We don’t know what’s going to come out. It will finish at the end of the year, and we’ll have a better sense of what’s going to come out of it when we get the final case studies report. In most of the case studies, however, the commission has been pointing often to what it sees as the administrative governance irresponsibility of bishops and religious leaders, and they’ve always couched that in terms of their not being vigilant enough for the ultimate welfare of children. My sense is that the final report will sound like that.
You mean it could point to “neglect” by church leaders?
They could talk about neglect because the church in Australia has drawn its own line in the sand in fact with the leadership of the church saying that it wasn’t until the 1990s that it got in place legitimate set of protocols for dealing with complaints. Prior to that it was a fumbling attempt to come to terms with the revelations of abuse. And prior to that, of course, we had all the secrecy that was involved, even at local levels. So, by drawing a line in the sand of the middle-1990s, it gives the Royal Commission the opportunity to contrast two periods, and I’m sure it’s analysis of the pre-1996 period will be fairly damning.
Cardinal George Pell has been targeted in relation to abuse cases in Australia. Many allegations have been made against him but he has denied them all. How do you see his situation? What do you think could happen to him?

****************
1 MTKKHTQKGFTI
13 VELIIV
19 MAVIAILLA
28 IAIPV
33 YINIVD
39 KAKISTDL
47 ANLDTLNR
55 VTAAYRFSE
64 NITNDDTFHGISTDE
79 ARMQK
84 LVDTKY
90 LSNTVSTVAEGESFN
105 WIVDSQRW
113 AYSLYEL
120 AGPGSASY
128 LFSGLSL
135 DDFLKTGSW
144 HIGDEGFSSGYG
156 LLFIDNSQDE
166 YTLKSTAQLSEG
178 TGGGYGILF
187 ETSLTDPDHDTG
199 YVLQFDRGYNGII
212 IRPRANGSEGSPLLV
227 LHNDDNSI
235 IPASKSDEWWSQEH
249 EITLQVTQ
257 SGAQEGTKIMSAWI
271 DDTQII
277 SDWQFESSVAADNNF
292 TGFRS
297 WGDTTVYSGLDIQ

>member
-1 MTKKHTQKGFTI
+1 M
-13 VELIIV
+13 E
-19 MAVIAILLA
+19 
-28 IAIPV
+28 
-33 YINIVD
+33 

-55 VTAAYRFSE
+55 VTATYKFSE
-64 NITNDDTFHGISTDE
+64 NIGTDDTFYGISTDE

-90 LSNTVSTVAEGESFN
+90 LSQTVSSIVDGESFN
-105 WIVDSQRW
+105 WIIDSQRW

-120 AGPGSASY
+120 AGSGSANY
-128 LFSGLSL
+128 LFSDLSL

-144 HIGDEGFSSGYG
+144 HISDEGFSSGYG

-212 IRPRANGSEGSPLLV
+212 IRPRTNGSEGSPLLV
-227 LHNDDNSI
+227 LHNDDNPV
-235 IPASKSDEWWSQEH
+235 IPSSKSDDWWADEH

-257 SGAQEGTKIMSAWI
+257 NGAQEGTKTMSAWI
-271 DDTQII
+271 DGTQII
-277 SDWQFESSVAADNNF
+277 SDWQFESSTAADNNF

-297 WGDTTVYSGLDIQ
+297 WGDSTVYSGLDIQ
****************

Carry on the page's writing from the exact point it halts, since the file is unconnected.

From the very outset of the Royal Commission the cardinal has been a focus for attention. He has been and continues to be a lightning rod for discontent. He is outspoken and often a controversial public advocate. You never die wondering what the cardinal thinks. To give him his due, he has appeared before the commission more than any other single witness, from any institution, and he has provided far more personal evidence than any other witness. The case studies that involve his evidence are yet to report and other investigations remain ongoing. Like anyone else, he is entitled to natural justice and we await the determinations of the independent umpire.
The church can only ever do what our tradition tells us to do, and that is go back to the Gospel and reform ourselves accordingly.
Given all that has happened, how does the church in Australia pick itself up and begin to walk upright again?
I think that’s a massive question that all of us in Australia are struggling with. There’s no doubt the Royal Commission has been like a lorry hitting people head on. I think a lot of the people involved, a lot of the current leaders are really feeling weight of this whole exercise and are increasingly very realistic about where that leaves things. The church can only ever do what our tradition tells us to do, and that is go back to the Gospel and reform ourselves accordingly.
The church is far more than an institution. The institution has been on trial but not the faith community and the faith community is what will ultimately nurture the changes that are required. In Australia, given our context, that means we need much more involvement of lay people, male and female, at all levels of decision-making. It doesn’t mean you replace bishops, that would be ridiculous, but it means a lot of mutual decision-making and engagement. It means we have to become much more a church for truth and justice than a pillar of the establishment, we have to be much more open and transparent. I think those sort of things will help the church in Australia at least to rebound.